Most writers go to great lengths to try and get the details of their books right. I've worked with homicide teams and private investigators so as to allow me to write authoritatively about characters and investigative work. I have traveled to unusual and remote locations to get the feel and essence of that place. As a writer, I am always seeking out that ever elusive verisimilitude--I want my books to have that "truth-like" feeling.
When envisioning my novel St. Nick, I knew my main character was going to be a reluctant mall Santa Claus, but everything else was still fuzzy. Because I didn't know much about the world of Santa Claus, I decided the only way to write about that character was to experience the life of a mall Santa.
Many of the things I experienced as Santa I was able to have my main character, suspended cop Nick Pappas, also experience. One of the "hazards" of being Santa Claus is that there is no place for your body to breathe. You are wearing a large layer of padding, and have a heavy uniform draping your body. On your face is a beard, on your head is a wig, and atop your head is a hat. Your hands are covered in white gloves, and on your feet are black boots. It's crazy hot, and I perspired copiously, even though people couldn't even see me sweat because of the beard and wig. The "elves" that I worked with were constantly filling my water bottle. Every day I had to carefully dry my sodden mass of batting (padding). On one occasion I didn't do a very good job of that, and suffered so much that I decided to have my character Nick experience the same thing. Another on the job hazard comes from the overactive bladders of young boys. I missed that bullet, but one of the other Santas I worked with took one for the team.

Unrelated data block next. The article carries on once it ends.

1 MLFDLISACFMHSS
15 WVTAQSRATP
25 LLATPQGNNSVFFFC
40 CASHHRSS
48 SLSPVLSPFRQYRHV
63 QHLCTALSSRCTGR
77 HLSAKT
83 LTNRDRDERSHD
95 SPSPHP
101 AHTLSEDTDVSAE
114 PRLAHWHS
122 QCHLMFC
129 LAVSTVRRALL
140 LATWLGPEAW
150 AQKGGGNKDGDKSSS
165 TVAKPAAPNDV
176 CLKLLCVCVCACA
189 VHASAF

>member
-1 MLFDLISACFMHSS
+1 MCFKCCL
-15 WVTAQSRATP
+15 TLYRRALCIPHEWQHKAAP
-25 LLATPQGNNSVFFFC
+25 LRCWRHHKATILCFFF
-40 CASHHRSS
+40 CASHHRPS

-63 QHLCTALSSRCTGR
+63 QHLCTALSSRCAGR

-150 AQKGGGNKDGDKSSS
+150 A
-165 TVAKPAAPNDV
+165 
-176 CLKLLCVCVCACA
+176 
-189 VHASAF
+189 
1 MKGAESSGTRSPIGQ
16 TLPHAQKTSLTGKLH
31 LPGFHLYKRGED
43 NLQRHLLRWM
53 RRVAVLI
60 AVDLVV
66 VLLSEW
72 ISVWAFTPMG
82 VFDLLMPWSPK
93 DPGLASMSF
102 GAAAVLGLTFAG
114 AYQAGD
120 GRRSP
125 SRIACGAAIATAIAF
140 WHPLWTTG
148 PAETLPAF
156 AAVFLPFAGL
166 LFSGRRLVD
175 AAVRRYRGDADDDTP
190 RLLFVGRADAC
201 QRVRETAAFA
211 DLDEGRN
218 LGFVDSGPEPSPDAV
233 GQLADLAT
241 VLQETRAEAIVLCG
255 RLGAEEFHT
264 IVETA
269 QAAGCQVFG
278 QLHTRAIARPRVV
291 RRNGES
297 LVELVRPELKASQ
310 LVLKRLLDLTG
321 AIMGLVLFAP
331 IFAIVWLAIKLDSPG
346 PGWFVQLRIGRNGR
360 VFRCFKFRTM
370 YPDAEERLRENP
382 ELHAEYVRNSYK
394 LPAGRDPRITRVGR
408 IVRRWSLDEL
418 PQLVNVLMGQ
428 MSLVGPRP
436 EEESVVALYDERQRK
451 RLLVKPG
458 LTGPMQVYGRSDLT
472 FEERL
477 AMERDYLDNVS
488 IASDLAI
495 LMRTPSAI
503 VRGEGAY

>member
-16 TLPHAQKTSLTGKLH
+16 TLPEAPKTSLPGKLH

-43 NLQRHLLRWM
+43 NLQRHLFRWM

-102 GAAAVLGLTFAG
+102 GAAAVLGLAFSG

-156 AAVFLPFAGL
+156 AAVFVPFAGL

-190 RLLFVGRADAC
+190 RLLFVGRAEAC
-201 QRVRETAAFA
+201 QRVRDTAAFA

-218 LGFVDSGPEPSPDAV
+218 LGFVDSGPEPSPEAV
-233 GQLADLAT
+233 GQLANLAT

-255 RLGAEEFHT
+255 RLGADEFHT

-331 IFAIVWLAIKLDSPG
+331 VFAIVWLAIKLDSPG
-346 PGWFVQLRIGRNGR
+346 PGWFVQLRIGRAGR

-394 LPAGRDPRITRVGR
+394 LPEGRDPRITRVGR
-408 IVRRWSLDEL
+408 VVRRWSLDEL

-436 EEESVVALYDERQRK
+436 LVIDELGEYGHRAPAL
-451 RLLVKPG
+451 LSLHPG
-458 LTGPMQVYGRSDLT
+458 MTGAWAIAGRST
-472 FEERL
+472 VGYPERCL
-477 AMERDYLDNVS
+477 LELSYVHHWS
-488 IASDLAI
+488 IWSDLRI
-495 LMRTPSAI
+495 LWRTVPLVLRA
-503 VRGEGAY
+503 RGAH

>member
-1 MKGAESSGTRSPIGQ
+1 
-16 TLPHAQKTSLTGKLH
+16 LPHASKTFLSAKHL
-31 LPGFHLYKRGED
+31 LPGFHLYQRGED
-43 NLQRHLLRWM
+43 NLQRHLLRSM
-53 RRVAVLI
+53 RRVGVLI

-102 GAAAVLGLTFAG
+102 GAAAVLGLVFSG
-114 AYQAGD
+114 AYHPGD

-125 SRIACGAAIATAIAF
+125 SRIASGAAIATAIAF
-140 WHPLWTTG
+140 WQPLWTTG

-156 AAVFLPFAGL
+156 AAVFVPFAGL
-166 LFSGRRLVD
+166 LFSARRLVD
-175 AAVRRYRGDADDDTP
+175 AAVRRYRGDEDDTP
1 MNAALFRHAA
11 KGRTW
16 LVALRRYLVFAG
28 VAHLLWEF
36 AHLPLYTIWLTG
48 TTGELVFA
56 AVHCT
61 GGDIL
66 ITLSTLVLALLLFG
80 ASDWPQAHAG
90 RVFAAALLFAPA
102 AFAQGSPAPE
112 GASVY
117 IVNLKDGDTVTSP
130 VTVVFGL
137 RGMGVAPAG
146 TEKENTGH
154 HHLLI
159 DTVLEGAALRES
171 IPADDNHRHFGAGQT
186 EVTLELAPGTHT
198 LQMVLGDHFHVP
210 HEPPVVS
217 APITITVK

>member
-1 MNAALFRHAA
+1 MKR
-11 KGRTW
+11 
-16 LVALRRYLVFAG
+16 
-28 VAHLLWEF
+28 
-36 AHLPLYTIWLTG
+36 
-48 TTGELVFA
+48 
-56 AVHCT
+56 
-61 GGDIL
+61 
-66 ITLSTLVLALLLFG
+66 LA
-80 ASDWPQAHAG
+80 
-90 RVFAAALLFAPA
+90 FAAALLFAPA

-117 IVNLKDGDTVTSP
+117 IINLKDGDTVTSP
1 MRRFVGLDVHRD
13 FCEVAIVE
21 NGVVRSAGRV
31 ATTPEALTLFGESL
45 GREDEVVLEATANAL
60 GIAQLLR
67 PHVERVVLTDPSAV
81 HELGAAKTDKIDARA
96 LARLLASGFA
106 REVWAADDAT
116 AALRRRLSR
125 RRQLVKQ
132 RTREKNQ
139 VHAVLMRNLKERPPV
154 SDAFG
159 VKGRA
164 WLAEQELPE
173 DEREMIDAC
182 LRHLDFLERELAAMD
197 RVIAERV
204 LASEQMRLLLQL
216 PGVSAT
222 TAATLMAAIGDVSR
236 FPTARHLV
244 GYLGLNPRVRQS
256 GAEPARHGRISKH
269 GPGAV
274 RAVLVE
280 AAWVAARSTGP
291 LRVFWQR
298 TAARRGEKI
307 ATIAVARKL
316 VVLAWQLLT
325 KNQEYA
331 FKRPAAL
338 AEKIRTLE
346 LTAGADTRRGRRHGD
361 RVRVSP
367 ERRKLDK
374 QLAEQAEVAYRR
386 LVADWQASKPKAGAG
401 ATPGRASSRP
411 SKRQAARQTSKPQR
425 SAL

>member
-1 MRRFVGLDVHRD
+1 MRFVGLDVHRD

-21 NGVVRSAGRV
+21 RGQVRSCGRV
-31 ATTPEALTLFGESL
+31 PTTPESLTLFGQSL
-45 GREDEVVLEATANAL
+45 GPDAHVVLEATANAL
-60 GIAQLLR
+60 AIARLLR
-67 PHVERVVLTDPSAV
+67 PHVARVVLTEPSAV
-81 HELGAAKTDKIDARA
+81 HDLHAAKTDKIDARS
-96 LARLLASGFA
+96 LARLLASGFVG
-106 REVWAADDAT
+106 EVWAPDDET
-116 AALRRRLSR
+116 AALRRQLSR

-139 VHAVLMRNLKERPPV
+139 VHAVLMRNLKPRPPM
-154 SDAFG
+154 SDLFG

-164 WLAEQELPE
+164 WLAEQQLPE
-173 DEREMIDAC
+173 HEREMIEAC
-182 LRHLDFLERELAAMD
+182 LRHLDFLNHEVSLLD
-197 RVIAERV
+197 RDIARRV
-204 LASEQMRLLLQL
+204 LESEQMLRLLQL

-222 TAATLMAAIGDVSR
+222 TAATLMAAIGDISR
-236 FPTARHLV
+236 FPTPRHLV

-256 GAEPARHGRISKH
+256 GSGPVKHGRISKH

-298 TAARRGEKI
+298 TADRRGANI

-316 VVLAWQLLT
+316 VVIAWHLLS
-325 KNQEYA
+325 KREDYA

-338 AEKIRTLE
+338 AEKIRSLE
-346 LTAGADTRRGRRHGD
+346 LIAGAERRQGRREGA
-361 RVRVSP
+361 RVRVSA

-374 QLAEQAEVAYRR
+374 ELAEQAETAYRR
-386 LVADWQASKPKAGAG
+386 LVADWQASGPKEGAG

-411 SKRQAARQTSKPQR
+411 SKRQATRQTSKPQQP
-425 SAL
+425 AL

Working as a Santa Claus proved to be invaluable to writing the book. I learned firsthand about sore backs (inevitable when you lift so many children into your lap), how to divine mumbled youthful toy requests, the brainwashing effect of Christmas Muzak, and the North Pole politics among elves. I can tell you the only thing shriller than an air raid siren is a terrified five-year-old who is letting the world know he wants nothing to do with a bearded stranger in red pajamas. And then after a day of such screaming, and just when you're thinking Jonathan Swift might have been on to something with his "A Modest Proposal," you get dewy eyed when another five-year-old wraps her arms around you and says, "I love you, Santa Claus."
Like my character Nick, I was terrified working my first day in the North Pole. Seeing a line of kids waiting to talk to a legend will do that to you. I had stage fright and doubts. Was I the right person to make a child's visit with Santa special?
Seeing Santa brings back memories for many. Some remember their first visit to Santa Claus. Some remember taking their children to see him. As for me, I'll always look back fondly at my four weeks of being Santa Claus. My novel St. Nick shares those times, and is my grown-up letter to Santa.